I don't agree at all with the blanket statement "The time to invest in the market is when you have funds available".

Most of us have funds available, but to just buy into any market makes no sense in my opinion. There was a train leaving just a few months ago that was heading to Dow 30K.  You remember where that train ended up? Yep, Dow 18,591.

Granted, there were any number of reasons why that little train may have been delayed(we all should know them), but those things were not taken into consideration at the time of departure. Are we in another situation currently where it might be wise to sit back and wait before continue to place all available funds into investments? Who knows! I'm inclined to listen to all sources of information and then decide for myself.

I have encouraged my sons and daughters to ignore the noise and dollar-cost average into their investments. But, when it comes to investors that have portfolios that will support their future needs they shouldn't be throwing caution to the wind by following blindly the suggestions of others.

Best to all

Out


 

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Re: With the Dow 1300 points down, is it a good time to get into the market?


@Gary1952 wrote:

+1

With a 10+ year time horizon the current market level is not too important IMHO  


@outandabout wrote:

I don't agree at all with the blanket statement "The time to invest in the market is when you have funds available".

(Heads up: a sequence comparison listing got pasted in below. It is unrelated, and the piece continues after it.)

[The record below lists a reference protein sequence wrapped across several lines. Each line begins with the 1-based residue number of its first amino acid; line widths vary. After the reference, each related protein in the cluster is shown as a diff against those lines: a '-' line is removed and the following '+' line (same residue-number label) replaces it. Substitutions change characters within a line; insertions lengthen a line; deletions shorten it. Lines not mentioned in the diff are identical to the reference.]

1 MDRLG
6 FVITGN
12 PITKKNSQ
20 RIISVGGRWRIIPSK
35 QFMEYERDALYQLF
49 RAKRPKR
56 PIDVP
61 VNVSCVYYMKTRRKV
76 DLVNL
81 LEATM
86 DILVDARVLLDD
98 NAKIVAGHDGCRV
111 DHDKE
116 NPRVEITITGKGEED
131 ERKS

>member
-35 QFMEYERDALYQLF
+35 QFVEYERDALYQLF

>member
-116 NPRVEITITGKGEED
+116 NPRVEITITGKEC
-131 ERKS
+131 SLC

Most of us have funds available, but to just buy into any market makes no sense in my opinion. There was a train leaving just a few months ago that was heading to Dow 30K.  You remember where that train ended up? Yep, Dow 18,591.

Granted, there were any number of reasons why that little train may have been delayed(we all should know them), but those things were not taken into consideration at the time of departure. Are we in another situation currently where it might be wise to sit back and wait before continue to place all available funds into investments? Who knows! I'm inclined to listen to all sources of information and then decide for myself.

I have encouraged my sons and daughters to ignore the noise and dollar-cost average into their investments. But, when it comes to investors that have portfolios that will support their future needs they shouldn't be throwing caution to the wind by following blindly the suggestions of others.

Best to all

Out


 


Just a time to be careful and not careless with one's investments, Gary.

Take care.

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Explorer ○○○

Re: With the Dow 1300 points down, is it a good time to get into the market?

When committing to invest, I think beyond just today but also about how much I'll invest TOMORROW--and when I'll SELL (if ever).

I've got a fixed amount that goes into my brokerage account every month.  Yeah, I'll do some "timing" and I generally try to avoid buying an overpriced market, which in my opinion the last couple weeks have been.  I bought a little bit yesterday.

However, I know enough to know I can't predict the near term very well so at least I stay invested in case I'm wrong.  I KNOW that research shows lump sum is best, but if I get a big chunk I still go slow and periodic. This costs me sometimes but saves me other times, and is just psychologically (for me) more manageable.